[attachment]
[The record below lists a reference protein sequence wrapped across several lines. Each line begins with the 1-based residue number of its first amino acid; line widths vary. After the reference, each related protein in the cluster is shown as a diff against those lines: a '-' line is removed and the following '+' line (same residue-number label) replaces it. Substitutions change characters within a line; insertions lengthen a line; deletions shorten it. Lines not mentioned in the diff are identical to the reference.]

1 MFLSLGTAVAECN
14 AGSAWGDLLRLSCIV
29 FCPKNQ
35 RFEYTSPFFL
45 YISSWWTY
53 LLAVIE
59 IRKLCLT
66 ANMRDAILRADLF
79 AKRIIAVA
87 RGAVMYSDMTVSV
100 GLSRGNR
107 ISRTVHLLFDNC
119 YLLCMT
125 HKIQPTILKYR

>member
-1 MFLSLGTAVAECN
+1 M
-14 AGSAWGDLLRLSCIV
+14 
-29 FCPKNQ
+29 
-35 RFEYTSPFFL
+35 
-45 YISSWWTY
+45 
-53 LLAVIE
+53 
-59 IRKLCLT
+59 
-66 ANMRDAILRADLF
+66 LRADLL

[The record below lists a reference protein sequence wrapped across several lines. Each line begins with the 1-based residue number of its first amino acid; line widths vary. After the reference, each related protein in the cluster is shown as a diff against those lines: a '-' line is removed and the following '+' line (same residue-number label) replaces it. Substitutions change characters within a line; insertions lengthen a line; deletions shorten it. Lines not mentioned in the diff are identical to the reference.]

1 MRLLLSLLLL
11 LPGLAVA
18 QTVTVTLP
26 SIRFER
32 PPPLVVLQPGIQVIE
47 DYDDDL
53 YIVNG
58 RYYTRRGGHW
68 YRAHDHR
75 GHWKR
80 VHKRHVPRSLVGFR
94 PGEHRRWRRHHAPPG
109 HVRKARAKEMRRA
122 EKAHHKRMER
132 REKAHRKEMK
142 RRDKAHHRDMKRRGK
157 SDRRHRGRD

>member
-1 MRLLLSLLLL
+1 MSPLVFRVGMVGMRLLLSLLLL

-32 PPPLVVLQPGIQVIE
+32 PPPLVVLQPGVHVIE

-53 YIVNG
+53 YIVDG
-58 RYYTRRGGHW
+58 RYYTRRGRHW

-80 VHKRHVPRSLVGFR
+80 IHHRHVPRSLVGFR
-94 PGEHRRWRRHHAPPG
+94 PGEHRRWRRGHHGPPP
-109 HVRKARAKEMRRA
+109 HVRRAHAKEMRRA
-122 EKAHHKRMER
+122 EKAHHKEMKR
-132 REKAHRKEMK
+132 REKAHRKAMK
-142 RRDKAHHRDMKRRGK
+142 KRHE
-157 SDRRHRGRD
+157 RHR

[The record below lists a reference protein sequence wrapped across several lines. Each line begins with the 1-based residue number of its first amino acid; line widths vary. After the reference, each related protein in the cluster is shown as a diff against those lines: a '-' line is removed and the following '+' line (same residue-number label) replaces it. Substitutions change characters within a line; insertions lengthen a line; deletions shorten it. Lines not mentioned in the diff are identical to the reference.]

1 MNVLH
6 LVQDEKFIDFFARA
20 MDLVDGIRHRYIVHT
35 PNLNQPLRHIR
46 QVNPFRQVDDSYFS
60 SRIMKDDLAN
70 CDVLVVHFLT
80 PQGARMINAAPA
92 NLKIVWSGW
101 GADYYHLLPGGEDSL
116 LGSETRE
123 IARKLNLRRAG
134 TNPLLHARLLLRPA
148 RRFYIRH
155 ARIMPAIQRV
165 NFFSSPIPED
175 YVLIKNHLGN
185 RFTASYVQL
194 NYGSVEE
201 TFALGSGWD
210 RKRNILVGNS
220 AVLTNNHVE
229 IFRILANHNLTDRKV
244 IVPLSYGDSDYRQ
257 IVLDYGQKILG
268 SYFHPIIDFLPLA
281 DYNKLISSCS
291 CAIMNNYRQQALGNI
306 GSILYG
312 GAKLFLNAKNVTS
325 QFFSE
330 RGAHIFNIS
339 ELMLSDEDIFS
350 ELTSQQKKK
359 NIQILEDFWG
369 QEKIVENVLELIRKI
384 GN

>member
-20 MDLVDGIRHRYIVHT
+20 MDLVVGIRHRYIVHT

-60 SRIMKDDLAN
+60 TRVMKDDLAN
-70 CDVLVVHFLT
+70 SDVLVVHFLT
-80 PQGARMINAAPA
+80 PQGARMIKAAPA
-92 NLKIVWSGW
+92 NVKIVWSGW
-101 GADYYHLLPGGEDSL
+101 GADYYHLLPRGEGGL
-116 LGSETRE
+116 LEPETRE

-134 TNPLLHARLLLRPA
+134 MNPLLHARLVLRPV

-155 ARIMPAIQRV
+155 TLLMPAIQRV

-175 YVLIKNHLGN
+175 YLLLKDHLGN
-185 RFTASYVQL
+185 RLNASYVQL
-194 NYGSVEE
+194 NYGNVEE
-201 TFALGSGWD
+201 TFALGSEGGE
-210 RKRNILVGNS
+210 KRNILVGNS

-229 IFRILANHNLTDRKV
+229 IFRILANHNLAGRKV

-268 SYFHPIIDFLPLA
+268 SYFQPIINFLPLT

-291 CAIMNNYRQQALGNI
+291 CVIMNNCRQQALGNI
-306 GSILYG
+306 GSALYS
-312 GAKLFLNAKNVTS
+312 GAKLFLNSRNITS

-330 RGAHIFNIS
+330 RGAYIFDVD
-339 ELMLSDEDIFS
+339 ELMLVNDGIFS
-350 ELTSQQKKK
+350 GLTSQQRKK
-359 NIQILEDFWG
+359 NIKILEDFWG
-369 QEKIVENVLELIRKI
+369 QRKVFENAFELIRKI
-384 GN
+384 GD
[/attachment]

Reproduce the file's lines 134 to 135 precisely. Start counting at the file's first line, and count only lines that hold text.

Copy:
+185 RLNASYVQL
-194 NYGSVEE